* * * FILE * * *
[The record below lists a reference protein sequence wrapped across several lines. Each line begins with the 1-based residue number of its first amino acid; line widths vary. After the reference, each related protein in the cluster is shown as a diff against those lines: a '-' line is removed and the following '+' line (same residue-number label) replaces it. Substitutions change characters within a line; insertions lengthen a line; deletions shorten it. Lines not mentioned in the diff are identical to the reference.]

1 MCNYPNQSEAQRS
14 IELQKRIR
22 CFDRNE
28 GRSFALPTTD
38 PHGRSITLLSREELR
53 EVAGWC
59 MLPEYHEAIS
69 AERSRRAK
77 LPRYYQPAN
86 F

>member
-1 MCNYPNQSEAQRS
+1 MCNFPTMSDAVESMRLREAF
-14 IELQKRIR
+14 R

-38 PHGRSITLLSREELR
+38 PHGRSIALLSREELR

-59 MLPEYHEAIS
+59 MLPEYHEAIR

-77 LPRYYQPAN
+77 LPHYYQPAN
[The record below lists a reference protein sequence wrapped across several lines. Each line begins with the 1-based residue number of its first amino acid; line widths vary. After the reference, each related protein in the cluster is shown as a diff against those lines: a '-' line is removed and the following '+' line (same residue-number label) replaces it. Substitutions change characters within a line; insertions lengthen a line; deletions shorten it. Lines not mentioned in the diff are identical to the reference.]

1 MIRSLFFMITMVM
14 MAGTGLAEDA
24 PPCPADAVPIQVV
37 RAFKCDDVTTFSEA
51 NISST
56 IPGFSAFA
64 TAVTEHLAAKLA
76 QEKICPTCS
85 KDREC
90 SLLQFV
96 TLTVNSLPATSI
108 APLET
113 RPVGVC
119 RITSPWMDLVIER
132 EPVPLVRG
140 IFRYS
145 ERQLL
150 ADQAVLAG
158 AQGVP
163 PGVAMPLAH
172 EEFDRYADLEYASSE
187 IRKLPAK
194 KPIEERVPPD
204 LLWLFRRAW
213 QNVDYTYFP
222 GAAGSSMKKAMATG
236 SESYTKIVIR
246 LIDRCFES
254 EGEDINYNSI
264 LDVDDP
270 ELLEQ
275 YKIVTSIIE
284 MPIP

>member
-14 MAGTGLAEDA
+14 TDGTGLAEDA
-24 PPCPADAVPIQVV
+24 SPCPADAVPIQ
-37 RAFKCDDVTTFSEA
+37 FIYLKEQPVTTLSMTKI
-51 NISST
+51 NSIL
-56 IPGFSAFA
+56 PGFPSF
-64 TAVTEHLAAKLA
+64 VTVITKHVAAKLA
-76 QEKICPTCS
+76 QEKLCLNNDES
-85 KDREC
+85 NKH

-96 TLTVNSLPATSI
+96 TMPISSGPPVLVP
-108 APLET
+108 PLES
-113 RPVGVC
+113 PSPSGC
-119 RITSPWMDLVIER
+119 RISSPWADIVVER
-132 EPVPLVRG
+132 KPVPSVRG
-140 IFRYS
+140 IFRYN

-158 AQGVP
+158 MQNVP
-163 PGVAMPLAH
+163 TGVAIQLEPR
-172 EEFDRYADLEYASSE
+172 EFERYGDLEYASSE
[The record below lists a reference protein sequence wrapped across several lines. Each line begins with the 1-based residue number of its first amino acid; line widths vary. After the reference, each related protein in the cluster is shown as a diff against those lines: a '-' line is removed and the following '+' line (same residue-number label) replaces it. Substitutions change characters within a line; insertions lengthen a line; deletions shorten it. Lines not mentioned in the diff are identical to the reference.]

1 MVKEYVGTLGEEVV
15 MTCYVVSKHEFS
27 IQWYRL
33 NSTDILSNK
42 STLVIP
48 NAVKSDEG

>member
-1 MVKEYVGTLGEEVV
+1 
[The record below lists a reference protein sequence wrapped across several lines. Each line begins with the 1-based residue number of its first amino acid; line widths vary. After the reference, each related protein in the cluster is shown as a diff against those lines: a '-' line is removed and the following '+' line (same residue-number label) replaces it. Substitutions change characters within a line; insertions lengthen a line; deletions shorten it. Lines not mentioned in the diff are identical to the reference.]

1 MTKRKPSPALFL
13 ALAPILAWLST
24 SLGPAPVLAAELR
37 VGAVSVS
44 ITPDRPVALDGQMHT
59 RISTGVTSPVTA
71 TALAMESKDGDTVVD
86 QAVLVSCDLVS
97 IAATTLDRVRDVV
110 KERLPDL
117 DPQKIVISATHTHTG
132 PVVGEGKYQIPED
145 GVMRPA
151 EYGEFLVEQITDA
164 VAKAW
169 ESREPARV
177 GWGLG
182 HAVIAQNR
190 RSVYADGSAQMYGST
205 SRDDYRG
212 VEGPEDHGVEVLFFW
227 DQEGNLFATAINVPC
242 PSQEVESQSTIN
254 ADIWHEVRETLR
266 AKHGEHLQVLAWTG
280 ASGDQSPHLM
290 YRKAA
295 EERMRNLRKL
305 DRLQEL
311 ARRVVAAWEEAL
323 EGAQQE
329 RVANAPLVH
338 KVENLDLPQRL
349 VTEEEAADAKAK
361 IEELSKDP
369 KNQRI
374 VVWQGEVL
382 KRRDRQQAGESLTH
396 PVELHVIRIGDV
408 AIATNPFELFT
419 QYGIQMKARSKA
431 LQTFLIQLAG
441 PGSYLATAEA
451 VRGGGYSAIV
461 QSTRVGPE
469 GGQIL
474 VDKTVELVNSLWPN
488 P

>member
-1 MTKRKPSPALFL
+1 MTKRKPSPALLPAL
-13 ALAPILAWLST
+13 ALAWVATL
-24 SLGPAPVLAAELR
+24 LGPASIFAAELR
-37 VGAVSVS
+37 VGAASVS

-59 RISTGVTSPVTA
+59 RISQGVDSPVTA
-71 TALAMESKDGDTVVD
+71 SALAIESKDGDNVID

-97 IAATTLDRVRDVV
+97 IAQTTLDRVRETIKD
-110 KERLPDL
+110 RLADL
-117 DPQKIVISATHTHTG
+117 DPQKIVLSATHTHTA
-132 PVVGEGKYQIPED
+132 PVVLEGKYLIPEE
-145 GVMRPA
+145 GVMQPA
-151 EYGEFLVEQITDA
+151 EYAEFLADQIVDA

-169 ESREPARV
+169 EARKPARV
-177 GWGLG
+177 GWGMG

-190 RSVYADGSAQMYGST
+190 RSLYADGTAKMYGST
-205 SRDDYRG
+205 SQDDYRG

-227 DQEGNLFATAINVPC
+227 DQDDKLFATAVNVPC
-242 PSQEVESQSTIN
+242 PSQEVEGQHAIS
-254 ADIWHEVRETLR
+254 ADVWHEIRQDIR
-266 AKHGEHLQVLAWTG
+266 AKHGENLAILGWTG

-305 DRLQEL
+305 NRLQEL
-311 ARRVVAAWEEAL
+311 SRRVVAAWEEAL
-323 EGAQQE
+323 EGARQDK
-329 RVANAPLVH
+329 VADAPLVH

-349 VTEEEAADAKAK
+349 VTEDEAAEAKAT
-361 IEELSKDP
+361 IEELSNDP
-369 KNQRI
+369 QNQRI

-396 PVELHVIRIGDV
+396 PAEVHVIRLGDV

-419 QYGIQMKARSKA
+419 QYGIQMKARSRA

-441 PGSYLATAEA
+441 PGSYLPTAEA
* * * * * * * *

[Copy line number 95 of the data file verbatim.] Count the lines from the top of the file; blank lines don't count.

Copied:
27 IQWYRL